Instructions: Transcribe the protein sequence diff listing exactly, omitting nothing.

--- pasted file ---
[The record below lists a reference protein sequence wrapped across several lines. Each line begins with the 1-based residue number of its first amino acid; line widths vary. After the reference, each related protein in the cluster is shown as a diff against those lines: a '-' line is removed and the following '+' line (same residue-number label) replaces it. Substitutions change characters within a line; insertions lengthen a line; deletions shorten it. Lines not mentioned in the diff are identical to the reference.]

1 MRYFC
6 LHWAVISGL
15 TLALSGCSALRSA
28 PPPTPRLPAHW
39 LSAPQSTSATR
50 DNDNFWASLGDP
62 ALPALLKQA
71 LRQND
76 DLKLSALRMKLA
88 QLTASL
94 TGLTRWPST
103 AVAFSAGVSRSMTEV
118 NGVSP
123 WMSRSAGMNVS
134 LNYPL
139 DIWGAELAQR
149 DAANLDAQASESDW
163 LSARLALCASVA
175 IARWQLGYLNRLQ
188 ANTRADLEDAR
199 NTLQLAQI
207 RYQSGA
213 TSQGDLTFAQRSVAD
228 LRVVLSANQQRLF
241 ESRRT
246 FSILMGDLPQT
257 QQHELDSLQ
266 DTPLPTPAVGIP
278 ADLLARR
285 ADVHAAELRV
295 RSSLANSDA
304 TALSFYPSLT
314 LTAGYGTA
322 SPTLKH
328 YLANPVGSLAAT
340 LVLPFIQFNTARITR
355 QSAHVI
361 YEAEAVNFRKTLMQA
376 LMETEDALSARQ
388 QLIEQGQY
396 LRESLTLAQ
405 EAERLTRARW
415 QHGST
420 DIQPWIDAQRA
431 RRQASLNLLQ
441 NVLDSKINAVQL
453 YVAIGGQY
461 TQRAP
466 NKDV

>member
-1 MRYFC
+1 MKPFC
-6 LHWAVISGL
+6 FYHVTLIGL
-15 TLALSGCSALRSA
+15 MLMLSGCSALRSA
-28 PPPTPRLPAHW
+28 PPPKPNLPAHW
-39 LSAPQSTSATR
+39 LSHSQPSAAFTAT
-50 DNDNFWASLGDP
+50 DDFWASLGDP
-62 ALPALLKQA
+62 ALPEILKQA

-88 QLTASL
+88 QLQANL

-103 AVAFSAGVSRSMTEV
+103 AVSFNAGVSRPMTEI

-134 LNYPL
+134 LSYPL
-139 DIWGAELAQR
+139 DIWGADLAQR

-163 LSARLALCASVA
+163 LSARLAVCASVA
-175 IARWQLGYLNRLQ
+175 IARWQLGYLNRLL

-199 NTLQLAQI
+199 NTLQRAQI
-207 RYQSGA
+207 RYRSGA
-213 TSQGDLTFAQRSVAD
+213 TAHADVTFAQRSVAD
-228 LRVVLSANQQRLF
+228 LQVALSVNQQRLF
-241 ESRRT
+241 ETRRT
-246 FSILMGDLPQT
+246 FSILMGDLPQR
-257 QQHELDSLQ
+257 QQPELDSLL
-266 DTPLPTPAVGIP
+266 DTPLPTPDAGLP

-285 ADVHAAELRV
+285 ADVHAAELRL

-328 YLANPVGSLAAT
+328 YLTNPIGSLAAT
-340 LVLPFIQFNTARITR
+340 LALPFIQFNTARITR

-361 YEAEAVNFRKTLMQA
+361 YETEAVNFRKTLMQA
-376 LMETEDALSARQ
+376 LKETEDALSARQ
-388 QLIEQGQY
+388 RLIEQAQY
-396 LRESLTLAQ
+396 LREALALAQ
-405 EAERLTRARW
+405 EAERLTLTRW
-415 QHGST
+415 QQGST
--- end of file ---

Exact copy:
[The record below lists a reference protein sequence wrapped across several lines. Each line begins with the 1-based residue number of its first amino acid; line widths vary. After the reference, each related protein in the cluster is shown as a diff against those lines: a '-' line is removed and the following '+' line (same residue-number label) replaces it. Substitutions change characters within a line; insertions lengthen a line; deletions shorten it. Lines not mentioned in the diff are identical to the reference.]

1 MRYFC
6 LHWAVISGL
15 TLALSGCSALRSA
28 PPPTPRLPAHW
39 LSAPQSTSATR
50 DNDNFWASLGDP
62 ALPALLKQA
71 LRQND
76 DLKLSALRMKLA
88 QLTASL
94 TGLTRWPST
103 AVAFSAGVSRSMTEV
118 NGVSP
123 WMSRSAGMNVS
134 LNYPL
139 DIWGAELAQR
149 DAANLDAQASESDW
163 LSARLALCASVA
175 IARWQLGYLNRLQ
188 ANTRADLEDAR
199 NTLQLAQI
207 RYQSGA
213 TSQGDLTFAQRSVAD
228 LRVVLSANQQRLF
241 ESRRT
246 FSILMGDLPQT
257 QQHELDSLQ
266 DTPLPTPAVGIP
278 ADLLARR
285 ADVHAAELRV
295 RSSLANSDA
304 TALSFYPSLT
314 LTAGYGTA
322 SPTLKH
328 YLANPVGSLAAT
340 LVLPFIQFNTARITR
355 QSAHVI
361 YEAEAVNFRKTLMQA
376 LMETEDALSARQ
388 QLIEQGQY
396 LRESLTLAQ
405 EAERLTRARW
415 QHGST
420 DIQPWIDAQRA
431 RRQASLNLLQ
441 NVLDSKINAVQL
453 YVAIGGQY
461 TQRAP
466 NKDV

>member
-1 MRYFC
+1 MKPFC
-6 LHWAVISGL
+6 FYHVTLIGL
-15 TLALSGCSALRSA
+15 MLMLSGCSALRSA
-28 PPPTPRLPAHW
+28 PPPKPNLPAHW
-39 LSAPQSTSATR
+39 LSHSQPSAAFTAT
-50 DNDNFWASLGDP
+50 DDFWASLGDP
-62 ALPALLKQA
+62 ALPEILKQA

-88 QLTASL
+88 QLQANL

-103 AVAFSAGVSRSMTEV
+103 AVSFNAGVSRPMTEI

-134 LNYPL
+134 LSYPL
-139 DIWGAELAQR
+139 DIWGADLAQR

-163 LSARLALCASVA
+163 LSARLAVCASVA
-175 IARWQLGYLNRLQ
+175 IARWQLGYLNRLL

-199 NTLQLAQI
+199 NTLQRAQI
-207 RYQSGA
+207 RYRSGA
-213 TSQGDLTFAQRSVAD
+213 TAHADVTFAQRSVAD
-228 LRVVLSANQQRLF
+228 LQVALSVNQQRLF
-241 ESRRT
+241 ETRRT
-246 FSILMGDLPQT
+246 FSILMGDLPQR
-257 QQHELDSLQ
+257 QQPELDSLL
-266 DTPLPTPAVGIP
+266 DTPLPTPDAGLP

-285 ADVHAAELRV
+285 ADVHAAELRL

-328 YLANPVGSLAAT
+328 YLTNPIGSLAAT
-340 LVLPFIQFNTARITR
+340 LALPFIQFNTARITR

-361 YEAEAVNFRKTLMQA
+361 YETEAVNFRKTLMQA
-376 LMETEDALSARQ
+376 LKETEDALSARQ
-388 QLIEQGQY
+388 RLIEQAQY
-396 LRESLTLAQ
+396 LREALALAQ
-405 EAERLTRARW
+405 EAERLTLTRW
-415 QHGST
+415 QQGST